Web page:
Kitamura understands the nature of a kaiju movie better than most. They are, when you get down to it, kind of silly - guys in big suits knocking over scale-model cities as they fight. So while he cranks up the intensity with quick cutting, a techno soundtrack, and some fairly keen special effects when keen special effects are called for, he doesn't try to make it a serious action movie. Godzilla is a man in a suit, so all the other monsters, even when they exist primarily in the digital realm, have the same kind of rubbery, not completely articulated look to them. The Xiliens' weaponry looks like Buck Rogers props, even if the battle going on outside their spaceship looks like the offspring of The Matrix and Return of the Jedi. The filmmakers even stick the thoroughly goofy Minilla (the human-sized baby Godzilla who blows smoke rings) into the movie, and damn if he doesn't make it pay off - something about Minilla wearing a seat belt as the humans who discover him race toward the combat zone is just intensely funny, and the way he figures into the story's resolution is kind of silly, but also kind of sweet, and perfectly in line with the tone of the movie.
Meanwhile, the cast is clearly having a ton of fun. Kazuki Kitamura is a crazy, megalomaniacal villain, given to wiseass comments and theatrical demonstrations (including a great diss of "Zilla", the monster from the American Godzilla, after the real thing smacks him down). Don Frye gives great gruff macho guy as Gordon. Kane Kosugi has the sneering "we're killing machines, so we might as well enjoy it" mutant role down pat, while Masahiro Matsuoka gets to be the nice mutant, doing it without coming off as bland. Akira Takarada (who starred in the original Gojira) is charmingly offbeat as the first Japanese UN Secretary-General, looking decidedly peculiar in his shiny, "futuristic" suit, but pretty spry for his seventy years. Rei Kikukawa plays the molecular biologist assigned to study Gigan who winds up with a front-row seat for everything, saving the world while wearing red leather and heels because, hey, she's hot, and it's that type of movie.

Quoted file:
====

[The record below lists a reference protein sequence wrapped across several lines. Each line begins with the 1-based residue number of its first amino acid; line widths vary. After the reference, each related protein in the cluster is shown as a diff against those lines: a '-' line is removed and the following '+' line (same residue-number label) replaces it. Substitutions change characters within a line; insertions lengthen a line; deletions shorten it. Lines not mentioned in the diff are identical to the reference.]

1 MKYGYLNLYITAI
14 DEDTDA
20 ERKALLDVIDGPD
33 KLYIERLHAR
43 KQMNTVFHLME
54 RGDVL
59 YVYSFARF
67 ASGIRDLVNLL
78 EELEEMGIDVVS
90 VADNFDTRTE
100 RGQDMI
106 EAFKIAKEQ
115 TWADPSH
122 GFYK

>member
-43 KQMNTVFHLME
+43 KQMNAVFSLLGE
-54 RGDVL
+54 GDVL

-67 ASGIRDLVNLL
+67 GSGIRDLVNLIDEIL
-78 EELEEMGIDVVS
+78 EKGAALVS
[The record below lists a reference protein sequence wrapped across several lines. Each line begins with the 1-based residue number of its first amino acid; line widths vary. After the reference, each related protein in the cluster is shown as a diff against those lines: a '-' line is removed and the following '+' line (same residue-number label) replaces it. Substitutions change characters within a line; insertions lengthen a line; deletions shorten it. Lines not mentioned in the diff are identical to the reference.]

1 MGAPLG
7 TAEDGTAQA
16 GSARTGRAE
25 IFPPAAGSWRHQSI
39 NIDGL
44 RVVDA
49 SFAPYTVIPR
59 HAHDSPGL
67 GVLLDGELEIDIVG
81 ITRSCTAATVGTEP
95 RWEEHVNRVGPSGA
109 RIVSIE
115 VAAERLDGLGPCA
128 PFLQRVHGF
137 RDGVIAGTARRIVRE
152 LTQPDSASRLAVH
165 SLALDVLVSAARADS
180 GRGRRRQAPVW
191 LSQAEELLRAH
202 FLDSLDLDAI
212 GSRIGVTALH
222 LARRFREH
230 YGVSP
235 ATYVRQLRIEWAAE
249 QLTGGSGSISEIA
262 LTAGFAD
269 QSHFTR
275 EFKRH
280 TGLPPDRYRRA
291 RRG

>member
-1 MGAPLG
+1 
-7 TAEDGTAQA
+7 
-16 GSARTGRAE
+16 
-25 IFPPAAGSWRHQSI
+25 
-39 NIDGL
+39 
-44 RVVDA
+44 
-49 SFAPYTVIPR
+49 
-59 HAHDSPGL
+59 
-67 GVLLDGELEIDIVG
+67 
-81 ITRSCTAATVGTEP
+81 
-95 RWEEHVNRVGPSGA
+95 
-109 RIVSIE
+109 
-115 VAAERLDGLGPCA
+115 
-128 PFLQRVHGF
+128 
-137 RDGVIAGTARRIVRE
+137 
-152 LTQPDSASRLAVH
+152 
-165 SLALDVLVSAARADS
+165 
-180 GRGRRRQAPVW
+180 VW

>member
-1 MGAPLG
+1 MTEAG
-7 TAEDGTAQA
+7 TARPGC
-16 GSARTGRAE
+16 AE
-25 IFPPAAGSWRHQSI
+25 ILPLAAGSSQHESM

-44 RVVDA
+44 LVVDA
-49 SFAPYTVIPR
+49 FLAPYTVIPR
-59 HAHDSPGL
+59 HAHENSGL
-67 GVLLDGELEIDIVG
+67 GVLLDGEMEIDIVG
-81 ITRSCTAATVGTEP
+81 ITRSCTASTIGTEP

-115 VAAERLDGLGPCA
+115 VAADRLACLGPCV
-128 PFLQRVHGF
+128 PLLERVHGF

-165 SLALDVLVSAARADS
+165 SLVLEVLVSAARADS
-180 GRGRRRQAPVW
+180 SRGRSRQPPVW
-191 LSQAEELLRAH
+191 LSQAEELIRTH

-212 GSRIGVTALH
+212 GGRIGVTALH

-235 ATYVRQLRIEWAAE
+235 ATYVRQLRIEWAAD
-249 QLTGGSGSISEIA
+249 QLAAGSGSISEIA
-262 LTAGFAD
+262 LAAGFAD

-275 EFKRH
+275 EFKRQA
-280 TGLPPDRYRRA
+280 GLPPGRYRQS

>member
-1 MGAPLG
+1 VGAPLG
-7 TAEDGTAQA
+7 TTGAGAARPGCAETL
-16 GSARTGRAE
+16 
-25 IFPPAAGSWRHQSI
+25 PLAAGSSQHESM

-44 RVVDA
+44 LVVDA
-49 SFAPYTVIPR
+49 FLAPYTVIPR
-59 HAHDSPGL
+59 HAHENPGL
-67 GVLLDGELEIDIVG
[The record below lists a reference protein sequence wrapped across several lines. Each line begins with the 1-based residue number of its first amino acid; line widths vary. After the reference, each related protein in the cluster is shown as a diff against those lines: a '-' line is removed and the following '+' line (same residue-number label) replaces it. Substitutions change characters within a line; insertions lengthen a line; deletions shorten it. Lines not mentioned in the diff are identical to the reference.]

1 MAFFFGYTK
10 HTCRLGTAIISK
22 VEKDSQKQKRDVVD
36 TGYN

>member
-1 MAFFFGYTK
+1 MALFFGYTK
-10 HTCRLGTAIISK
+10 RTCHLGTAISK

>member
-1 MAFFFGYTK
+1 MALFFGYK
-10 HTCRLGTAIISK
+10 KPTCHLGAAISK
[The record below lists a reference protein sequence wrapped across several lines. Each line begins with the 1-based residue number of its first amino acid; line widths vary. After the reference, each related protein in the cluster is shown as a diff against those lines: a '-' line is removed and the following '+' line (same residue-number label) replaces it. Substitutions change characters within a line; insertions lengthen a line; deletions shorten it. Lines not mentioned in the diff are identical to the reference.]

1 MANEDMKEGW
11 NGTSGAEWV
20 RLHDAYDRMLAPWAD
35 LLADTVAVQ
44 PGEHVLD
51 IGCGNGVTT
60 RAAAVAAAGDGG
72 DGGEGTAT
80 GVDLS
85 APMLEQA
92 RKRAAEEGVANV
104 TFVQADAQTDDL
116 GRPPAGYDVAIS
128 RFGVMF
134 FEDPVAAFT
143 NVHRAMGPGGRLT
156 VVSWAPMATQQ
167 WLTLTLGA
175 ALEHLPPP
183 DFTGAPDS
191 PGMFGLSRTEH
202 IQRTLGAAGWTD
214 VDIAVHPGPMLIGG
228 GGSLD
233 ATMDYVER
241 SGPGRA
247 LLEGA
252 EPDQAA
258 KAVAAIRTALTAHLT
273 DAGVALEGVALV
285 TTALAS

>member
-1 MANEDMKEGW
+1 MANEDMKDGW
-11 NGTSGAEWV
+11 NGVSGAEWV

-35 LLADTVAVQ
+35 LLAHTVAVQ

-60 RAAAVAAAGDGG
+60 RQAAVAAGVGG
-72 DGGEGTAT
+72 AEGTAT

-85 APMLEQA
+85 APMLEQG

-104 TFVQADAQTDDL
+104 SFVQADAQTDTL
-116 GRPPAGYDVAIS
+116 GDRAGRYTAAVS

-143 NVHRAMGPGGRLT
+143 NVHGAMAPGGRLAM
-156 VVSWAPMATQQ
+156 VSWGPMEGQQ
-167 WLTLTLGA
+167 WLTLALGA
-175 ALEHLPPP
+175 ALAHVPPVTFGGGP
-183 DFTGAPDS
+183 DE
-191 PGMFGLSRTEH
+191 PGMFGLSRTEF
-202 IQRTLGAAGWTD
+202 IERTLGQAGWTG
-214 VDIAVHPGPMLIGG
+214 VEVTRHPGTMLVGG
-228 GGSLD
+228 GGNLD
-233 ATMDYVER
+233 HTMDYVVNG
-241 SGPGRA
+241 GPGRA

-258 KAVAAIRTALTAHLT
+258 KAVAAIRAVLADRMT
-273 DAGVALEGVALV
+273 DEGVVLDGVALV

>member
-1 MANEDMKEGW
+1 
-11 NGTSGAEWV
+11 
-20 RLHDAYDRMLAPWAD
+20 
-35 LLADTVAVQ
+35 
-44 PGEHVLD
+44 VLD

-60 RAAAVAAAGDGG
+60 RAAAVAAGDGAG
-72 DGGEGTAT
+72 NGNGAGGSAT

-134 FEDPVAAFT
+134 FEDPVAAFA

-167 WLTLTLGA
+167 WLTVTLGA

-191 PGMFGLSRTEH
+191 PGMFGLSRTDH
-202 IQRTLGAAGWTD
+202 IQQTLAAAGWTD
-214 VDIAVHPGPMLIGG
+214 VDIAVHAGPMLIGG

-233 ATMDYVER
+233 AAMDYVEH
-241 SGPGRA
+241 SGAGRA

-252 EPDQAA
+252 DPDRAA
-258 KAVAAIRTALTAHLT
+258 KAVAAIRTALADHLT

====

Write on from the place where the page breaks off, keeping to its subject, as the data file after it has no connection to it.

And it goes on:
Does the movie make a few missteps? Sure. As much fun as the stuff with the human cast is, they take a little bit more of the spotlight away from Big G in the last act than is really necessary; he's the guy with his name in the title, after all. Kitamura and cinematographer Takumi Furuya like the Matrix-style green/gray filter a little too much, although it's not as oppressive as it was in Alive. And while this may not count as a mistake - I liked Don Frye a lot - I sort of wonder if Toho missed an opportunity by not casting a more prominent American actor than Ultimate Fighting champ Frye. Pony up a few million for Tommy Lee Jones or The Rock (heck, what would Stallone cost these days?), and the movie gets a legit American theatrical release, rather than brief appearances in repatory houses and festivals before bowing on video. It deserves a raucous crowd, with Godzilla bigger and louder than life, but I fear very few people outside Japan will get to see it that way.This is easily the best Godzilla movie since "Giant Monster All Out Attack!", and arguably better than that one. It's sad that we won't get new Godzilla for a while after this, but the flip side is that Toho hadn't decided to rest the series, they probably wouldn't have gone for broke with this entry. But go for broke they did, and it's a blast.
link directly to this review at http://www.efilmcritic.com/review.php?movie=12231&reviewer=371
originally posted: 07/17/05 01:19:40